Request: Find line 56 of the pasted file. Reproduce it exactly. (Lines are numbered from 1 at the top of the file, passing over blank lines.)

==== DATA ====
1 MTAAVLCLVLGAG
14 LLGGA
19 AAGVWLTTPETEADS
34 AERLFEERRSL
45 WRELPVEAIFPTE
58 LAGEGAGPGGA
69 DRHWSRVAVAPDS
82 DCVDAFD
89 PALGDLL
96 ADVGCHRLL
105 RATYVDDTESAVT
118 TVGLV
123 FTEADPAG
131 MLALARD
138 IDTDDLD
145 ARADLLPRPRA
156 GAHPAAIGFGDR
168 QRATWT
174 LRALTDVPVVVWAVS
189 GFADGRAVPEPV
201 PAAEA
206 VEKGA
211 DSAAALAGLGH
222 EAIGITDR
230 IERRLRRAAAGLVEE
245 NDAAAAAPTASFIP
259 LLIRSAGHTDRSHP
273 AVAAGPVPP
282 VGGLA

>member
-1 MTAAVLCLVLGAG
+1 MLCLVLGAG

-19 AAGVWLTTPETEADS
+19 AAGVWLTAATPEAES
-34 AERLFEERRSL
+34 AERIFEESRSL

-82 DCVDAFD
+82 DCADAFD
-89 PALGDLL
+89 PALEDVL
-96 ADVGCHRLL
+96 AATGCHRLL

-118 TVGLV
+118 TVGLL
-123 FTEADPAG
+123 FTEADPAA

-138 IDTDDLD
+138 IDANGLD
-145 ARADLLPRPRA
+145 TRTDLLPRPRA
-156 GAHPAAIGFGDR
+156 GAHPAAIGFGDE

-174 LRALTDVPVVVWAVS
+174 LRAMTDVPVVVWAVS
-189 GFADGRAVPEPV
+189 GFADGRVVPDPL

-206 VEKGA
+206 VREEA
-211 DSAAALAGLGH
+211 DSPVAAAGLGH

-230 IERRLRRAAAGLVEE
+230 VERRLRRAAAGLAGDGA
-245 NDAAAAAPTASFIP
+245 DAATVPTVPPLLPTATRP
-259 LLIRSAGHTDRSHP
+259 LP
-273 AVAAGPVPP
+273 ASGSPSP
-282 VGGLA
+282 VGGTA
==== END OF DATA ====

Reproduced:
+189 GFADGRVVPDPL